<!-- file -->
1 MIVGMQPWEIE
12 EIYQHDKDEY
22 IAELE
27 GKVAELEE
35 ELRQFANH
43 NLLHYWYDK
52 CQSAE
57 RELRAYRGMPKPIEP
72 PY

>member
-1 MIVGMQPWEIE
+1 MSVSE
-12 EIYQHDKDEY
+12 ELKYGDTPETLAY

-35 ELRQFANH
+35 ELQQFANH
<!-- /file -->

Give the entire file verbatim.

1 MIVGMQPWEIE
12 EIYQHDKDEY
22 IAELE
27 GKVAELEE
35 ELRQFANH
43 NLLHYWYDK
52 CQSAE
57 RELRAYRGMPKPIEP
72 PY

>member
-1 MIVGMQPWEIE
+1 MSVSE
-12 EIYQHDKDEY
+12 ELKYGDTPETLAY

-35 ELRQFANH
+35 ELQQFANH